What is prayer? It is simply talking to God. C.A.R.M. (Christian Apologetics & Research Ministry) defines prayer on their web site as “a privilege and an obligation of the Christian where we communicate with God. It is how we convey our confession (1 John 1:9), requests (1 Tim. 2:1-3), intercessions (James 5:15), thanksgiving (Phil. 4:6), etc., to our holy God.”
The Bible has a lot to say about prayer both in the Old Testament and in the New
Testament. One of the earliest references to prayer in the Old Testament is found in the Book of Genesis. In Genesis 4:26 we read, “And as for Seth, to him also a son was born; and he named him Enosh. Then men began to call on the name of the LORD.” My favorite book in the Old Testament that talks about prayer is the Book of Psalms. The Psalms is the “hymnbook” and the “prayer book” of God’s people. The Psalms was mostly written by David, “a man after God’s own heart” (1 Sam. 13:14). The Psalms contain many prayers of David when he is in all kinds of circumstances like depression, discouragement, joy, and hope. In Psalm 55:16-17 David says, “As for me, I will call upon God, and the Lord shall save me. Evening and morning and at noon I will pray, and cry aloud, and He shall hear my voice.” Daniel was a man of prayer. It says in Daniel 6:10, “Now when Daniel knew that the writing was signed, he went home. And in his upper room, with his windows open toward Jerusalem, he knelt down on his knees three times that day, and prayed and gave thanks before his God, as was his custom since early days.”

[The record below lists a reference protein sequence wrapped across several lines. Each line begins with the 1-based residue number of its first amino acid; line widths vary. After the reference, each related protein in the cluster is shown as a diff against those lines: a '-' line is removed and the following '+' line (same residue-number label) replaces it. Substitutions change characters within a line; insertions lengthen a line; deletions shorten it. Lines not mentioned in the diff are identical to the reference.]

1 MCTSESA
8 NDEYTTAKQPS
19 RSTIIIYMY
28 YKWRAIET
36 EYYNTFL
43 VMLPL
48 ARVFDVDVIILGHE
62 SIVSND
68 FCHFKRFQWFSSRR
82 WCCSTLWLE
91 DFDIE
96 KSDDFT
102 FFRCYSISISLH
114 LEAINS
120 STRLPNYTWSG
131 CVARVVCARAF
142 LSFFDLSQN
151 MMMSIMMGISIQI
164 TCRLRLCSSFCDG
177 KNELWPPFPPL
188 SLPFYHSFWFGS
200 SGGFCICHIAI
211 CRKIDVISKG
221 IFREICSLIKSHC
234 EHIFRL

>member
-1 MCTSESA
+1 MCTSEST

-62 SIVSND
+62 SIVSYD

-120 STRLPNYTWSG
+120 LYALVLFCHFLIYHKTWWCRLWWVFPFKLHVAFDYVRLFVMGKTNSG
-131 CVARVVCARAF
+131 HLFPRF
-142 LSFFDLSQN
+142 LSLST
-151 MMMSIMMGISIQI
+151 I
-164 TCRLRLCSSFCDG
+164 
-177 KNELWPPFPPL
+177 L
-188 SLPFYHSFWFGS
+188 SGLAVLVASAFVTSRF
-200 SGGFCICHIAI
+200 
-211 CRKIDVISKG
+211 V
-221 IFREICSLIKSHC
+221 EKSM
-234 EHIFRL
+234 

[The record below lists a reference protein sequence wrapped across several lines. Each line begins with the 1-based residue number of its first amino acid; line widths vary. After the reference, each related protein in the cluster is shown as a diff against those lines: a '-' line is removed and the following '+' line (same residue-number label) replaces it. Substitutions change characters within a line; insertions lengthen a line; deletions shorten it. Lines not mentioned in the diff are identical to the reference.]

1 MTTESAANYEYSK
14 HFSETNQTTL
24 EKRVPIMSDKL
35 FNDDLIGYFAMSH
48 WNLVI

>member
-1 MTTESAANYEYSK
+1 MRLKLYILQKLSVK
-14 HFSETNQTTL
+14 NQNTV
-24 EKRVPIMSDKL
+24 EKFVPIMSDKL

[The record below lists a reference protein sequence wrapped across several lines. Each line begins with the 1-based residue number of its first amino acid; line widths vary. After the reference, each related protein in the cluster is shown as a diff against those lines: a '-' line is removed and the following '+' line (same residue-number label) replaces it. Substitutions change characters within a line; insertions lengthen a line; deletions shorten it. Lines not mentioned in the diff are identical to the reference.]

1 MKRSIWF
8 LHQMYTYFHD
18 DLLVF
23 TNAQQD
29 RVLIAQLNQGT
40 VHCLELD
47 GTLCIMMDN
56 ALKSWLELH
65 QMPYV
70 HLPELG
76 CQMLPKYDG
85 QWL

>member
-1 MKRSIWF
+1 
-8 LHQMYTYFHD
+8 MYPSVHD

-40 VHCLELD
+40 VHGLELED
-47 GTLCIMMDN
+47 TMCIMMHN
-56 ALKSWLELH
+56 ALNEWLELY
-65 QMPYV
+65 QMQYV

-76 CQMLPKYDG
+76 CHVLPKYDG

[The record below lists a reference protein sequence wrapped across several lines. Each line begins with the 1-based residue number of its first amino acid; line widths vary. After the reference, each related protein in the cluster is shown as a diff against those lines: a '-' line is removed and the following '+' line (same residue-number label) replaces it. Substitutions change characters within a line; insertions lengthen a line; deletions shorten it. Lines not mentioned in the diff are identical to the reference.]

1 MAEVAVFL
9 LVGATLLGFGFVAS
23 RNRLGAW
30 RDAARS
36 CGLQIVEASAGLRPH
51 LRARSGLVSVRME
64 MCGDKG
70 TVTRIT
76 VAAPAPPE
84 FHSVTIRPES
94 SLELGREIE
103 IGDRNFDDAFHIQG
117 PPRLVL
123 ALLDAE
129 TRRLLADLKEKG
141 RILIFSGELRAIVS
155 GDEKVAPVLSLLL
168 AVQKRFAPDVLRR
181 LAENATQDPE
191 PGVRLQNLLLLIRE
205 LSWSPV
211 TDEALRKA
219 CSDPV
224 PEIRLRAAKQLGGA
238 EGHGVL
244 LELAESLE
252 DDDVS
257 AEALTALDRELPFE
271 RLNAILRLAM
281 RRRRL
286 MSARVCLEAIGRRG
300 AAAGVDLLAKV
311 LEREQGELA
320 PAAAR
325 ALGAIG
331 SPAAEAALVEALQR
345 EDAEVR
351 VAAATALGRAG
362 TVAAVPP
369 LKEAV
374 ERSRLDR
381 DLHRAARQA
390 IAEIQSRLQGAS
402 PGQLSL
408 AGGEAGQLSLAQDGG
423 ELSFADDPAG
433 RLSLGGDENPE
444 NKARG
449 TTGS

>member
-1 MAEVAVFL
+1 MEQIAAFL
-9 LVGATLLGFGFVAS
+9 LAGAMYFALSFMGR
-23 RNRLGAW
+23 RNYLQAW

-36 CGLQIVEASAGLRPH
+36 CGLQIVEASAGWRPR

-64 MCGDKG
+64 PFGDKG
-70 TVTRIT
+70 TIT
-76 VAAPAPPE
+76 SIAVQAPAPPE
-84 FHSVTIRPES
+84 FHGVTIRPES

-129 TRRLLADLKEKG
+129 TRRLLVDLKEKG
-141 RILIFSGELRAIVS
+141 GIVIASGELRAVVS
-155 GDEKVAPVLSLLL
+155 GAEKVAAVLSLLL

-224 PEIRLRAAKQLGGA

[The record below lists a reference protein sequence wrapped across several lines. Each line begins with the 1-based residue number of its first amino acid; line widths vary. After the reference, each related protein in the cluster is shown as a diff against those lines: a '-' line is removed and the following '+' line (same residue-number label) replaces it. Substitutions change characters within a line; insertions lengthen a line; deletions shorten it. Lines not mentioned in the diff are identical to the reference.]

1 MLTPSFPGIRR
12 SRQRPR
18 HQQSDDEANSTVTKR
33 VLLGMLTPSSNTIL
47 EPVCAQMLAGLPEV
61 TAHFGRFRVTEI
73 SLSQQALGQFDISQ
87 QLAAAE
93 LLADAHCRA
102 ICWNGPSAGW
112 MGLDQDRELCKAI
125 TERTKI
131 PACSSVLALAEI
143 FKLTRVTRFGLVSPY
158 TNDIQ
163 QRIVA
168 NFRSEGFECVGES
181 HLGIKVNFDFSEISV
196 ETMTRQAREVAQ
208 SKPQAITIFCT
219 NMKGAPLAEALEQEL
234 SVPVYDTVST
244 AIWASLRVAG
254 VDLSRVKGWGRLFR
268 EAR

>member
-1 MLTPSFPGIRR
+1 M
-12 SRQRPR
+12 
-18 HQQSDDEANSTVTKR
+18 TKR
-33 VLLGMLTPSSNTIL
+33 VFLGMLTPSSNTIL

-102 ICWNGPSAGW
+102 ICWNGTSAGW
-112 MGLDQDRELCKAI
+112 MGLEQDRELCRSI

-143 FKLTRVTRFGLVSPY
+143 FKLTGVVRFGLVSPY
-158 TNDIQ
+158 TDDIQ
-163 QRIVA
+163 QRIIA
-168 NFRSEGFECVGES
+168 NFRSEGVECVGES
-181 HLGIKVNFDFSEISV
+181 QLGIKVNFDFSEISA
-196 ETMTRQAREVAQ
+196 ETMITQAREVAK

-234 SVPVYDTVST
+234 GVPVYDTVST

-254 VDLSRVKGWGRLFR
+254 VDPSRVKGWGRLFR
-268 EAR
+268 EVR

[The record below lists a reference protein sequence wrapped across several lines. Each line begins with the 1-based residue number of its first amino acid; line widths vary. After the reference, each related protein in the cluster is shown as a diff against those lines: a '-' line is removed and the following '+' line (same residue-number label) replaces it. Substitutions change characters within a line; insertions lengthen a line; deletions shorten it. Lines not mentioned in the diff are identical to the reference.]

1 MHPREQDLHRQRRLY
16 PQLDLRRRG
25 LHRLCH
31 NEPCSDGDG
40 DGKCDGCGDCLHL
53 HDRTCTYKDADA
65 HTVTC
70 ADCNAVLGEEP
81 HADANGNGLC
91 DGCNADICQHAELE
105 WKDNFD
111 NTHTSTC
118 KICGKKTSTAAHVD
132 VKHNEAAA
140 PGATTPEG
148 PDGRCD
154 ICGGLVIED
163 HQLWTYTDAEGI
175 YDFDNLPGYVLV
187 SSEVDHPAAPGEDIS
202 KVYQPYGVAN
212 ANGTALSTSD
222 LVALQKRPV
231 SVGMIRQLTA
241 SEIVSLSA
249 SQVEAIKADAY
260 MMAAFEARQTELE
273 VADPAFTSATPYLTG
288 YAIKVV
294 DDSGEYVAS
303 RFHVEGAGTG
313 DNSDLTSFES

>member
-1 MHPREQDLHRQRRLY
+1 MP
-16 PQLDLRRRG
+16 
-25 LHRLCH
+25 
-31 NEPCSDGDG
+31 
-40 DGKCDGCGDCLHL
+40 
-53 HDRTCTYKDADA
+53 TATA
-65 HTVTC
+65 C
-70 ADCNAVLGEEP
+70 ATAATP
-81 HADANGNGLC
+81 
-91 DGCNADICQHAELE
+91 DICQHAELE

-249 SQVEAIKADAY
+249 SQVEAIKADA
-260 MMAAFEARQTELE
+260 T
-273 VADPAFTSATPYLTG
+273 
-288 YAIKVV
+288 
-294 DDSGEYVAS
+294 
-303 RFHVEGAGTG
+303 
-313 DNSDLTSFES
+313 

Our Lord Jesus, taught us to how to pray in the Lord’s Prayer in Matthew 6:9-13. The first principle we learn is to address God as “Our Father.” This is a privilege of which only Christian’s can enjoy. When a person becomes a Christian, he becomes a child of God. Galatians 4:6 says, “And because you are sons, God has sent forth the Spirit of His Son into your hearts, crying out, ‘Abba, Father!’” The Lord’s Prayer contains the basic elements of what our prayers ought to be. It ought to consist of adoration (“Hallowed be Your name” – Matt. 6:9); confession
(“And forgive us our debts, as we forgive our debtors” – Matt. 6:12); and supplication (“Give us this day our daily bread” – Matt. 6:11). The Epistles have a lot to say about prayer. Paul says, “Be anxious for nothing, but in everything by prayer and supplication, with thanksgiving, let your requests be made known to God; and the peace of God, which surpasses all understanding, will guard your hearts and minds through Christ Jesus” (Phil. 4:6-7). Peter says in 1 Peter 4:7,
“But the end of all things is at hand; therefore be serious and watchful in your prayers.” James says, “The effective, fervent prayer of a righteous man avails much” (James 5:16).
Written by the editor of www.georgemuller.org
Written by the Editor of GeorgeMuller.org